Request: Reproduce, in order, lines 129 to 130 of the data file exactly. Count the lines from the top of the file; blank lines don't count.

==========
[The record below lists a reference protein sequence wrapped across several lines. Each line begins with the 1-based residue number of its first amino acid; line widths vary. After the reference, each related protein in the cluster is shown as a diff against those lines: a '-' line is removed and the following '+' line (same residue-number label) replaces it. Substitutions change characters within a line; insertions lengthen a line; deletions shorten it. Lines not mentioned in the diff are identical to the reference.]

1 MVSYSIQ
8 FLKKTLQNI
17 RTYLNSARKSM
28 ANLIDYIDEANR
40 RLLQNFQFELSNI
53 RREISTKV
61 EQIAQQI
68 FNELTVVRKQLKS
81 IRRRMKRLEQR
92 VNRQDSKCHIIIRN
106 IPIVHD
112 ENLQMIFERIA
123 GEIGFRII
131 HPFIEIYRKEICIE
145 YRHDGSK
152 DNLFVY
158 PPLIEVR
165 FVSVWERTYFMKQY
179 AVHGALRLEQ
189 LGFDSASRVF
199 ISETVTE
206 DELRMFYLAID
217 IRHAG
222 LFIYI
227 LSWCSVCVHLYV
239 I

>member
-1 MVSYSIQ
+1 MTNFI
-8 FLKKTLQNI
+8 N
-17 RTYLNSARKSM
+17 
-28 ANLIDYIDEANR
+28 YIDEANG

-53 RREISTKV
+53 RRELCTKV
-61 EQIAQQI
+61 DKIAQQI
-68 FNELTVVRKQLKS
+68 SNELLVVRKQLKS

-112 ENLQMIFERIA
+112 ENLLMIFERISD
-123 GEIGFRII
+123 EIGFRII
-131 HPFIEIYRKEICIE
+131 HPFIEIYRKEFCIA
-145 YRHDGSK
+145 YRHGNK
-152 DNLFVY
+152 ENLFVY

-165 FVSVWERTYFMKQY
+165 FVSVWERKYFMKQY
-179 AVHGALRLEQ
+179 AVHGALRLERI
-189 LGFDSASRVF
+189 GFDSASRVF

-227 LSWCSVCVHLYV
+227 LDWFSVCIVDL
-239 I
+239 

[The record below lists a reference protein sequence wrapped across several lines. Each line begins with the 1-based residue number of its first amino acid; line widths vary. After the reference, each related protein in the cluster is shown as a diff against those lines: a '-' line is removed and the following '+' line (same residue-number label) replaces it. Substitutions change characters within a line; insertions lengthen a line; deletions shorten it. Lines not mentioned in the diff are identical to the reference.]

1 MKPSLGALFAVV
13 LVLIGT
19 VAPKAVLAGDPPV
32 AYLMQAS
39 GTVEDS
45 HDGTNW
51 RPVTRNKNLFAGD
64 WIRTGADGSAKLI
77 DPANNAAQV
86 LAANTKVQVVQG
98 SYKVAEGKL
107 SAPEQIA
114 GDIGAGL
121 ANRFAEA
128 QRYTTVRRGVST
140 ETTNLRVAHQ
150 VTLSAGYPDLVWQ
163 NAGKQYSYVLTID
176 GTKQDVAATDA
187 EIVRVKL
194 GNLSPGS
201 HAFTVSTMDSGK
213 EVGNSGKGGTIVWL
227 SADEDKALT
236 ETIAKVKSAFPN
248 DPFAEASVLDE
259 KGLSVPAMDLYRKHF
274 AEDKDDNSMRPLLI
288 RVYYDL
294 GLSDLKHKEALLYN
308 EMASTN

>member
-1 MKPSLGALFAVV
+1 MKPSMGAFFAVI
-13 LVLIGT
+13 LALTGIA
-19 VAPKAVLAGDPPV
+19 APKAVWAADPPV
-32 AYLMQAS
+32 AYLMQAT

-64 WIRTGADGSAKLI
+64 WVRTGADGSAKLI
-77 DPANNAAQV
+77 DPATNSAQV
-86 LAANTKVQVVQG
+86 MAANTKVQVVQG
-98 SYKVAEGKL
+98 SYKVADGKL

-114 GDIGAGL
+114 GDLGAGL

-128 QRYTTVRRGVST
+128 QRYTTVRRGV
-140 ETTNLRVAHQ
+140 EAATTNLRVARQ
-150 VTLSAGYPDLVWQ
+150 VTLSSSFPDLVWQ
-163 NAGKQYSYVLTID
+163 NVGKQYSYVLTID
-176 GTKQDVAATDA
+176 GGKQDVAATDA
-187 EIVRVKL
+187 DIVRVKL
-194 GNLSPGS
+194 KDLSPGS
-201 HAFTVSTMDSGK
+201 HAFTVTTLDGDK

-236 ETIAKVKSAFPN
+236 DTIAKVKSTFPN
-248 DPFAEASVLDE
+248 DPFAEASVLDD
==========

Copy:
+201 HAFTVTTLDGDK

-236 ETIAKVKSAFPN